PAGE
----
New York World, April 1895.

For many folks, summer means…baseball! And you know what? That was true in the 1890s, too, when the sport was in its second full decade. Rule changes and refinements during this time helped shape the sport into a closer approximation of the game we now know. For more about the specifics, check out this baseball history guide.

Bubblegum baseball cards were popular when I was growing up in the 70s. It wasn’t too tough for kids to do an extra chore or scour some change out of the sofa to buy a pack: 16 cards, with a stick of bubblegum inside! Cool!

In the 1890s they had baseball cards, too, but a stick of gum wasn’t included. The cards were inside tins of tobacco. (Yeah, not for kiddie consumption). Here are some pics of 1895 baseball cards from Mayo’s Cut Plug tobacco:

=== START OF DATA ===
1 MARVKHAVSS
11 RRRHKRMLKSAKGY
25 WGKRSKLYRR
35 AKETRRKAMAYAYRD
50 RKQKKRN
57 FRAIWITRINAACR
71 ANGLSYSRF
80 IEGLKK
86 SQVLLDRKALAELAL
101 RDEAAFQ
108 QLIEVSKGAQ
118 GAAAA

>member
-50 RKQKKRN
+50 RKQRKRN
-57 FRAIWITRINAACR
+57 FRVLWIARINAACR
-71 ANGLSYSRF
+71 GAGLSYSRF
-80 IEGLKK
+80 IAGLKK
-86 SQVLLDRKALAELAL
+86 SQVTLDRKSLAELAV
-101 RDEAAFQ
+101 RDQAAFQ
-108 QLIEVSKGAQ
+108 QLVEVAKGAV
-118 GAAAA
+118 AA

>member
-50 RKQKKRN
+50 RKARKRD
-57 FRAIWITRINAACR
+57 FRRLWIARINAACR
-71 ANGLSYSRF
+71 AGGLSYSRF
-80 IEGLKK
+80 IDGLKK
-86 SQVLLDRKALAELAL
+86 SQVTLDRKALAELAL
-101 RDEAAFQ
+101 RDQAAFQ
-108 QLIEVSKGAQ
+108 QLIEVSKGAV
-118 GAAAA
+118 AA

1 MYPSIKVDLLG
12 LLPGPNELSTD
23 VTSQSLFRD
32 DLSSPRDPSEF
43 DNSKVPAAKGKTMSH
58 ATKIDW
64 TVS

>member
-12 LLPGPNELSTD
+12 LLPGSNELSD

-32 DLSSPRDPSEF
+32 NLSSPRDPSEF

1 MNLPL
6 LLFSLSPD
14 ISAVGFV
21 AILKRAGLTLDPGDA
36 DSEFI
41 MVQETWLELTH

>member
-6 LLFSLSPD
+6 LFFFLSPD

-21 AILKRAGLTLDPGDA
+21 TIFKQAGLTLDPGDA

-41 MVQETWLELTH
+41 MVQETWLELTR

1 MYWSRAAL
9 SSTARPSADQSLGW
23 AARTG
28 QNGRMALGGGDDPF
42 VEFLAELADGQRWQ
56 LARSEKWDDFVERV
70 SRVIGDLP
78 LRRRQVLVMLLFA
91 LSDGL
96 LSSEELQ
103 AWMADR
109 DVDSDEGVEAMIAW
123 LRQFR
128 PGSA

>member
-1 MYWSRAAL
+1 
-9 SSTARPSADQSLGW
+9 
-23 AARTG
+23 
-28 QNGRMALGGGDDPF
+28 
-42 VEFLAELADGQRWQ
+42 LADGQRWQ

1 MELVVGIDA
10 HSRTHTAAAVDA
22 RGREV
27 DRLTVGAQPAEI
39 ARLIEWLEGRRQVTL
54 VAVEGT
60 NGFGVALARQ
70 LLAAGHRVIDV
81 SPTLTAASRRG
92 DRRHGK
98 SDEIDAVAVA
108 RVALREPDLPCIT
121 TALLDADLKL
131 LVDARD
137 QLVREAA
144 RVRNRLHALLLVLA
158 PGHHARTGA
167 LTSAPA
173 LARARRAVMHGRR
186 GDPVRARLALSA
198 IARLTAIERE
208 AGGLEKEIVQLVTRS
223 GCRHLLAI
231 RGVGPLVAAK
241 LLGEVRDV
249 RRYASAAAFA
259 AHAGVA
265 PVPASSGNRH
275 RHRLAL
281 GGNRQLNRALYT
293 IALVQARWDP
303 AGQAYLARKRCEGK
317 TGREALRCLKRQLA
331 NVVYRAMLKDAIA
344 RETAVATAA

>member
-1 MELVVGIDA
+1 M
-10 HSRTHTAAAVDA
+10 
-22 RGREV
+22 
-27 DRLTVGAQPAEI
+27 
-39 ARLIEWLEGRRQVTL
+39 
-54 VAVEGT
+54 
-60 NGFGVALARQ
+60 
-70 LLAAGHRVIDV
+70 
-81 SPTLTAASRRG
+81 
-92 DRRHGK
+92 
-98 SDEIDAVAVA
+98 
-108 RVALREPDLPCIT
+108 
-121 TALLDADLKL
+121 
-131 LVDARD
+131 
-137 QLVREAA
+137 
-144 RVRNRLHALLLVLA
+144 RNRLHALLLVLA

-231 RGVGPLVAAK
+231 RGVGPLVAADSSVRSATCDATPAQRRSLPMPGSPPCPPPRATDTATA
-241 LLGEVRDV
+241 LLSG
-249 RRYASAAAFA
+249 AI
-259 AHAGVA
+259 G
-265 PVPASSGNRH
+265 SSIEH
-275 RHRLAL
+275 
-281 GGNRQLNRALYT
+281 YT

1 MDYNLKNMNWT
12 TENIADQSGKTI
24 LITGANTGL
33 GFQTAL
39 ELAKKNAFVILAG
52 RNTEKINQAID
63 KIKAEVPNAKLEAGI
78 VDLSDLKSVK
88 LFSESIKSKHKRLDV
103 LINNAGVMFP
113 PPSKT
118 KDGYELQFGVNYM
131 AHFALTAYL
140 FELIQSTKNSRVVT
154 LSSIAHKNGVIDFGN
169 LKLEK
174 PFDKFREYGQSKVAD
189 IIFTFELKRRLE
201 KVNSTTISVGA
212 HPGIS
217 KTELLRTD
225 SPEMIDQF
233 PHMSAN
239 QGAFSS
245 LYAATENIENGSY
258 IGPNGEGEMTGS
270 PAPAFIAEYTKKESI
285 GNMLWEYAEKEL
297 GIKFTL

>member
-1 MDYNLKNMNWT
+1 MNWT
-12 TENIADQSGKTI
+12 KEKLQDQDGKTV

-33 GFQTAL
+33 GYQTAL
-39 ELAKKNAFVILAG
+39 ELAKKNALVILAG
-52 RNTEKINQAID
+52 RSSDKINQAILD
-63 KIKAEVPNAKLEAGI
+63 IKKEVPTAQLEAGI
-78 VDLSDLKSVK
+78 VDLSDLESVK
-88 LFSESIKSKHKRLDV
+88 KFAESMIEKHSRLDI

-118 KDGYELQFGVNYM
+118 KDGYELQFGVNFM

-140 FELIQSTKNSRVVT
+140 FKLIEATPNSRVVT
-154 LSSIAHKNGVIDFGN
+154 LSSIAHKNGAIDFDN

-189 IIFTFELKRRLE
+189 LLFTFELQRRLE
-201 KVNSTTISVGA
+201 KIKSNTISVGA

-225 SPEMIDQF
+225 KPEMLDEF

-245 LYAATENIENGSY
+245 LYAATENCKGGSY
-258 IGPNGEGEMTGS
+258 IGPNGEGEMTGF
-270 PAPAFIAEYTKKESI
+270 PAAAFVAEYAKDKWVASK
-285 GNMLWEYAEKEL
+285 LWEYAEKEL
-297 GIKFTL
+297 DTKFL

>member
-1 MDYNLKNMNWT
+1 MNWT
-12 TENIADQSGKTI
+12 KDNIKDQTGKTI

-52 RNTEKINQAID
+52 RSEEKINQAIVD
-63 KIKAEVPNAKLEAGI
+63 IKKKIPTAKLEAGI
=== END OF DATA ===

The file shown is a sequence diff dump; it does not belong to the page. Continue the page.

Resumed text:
Amos Rusie, pitcher, New York Giants, 1895.


Bill Joyce, centerfield, Washington Senators, 1895.


Cap Anson, first base (though the Baseball Reference site has him down as manager), Chicago Colts, 1895.


Charlie Abbey, centerfield, Washington Senators, 1895.

By the way, in case you’re curious about how the teams above did in the 1895 season, the Washington Senators finished 10th, the New York Giants finished 9th, and the Chicago Colts finished 4th. The Baltimore Orioles finished in 1st place that year.

The site Baseball Reference has kindly made its table available, so if you’re a statistics geek and love getting into the trenches, check it out below. If it doesn’t display, the hyperlink will get you there. Enjoy!

Do you collect baseball cards, or enjoy America’s Pastime? I’d love to hear from you.

Until next time,


P.S. – Wonder why I’m talking about baseball? Well, there might a a tenuous connection to the next Concordia novel! Stay tuned….

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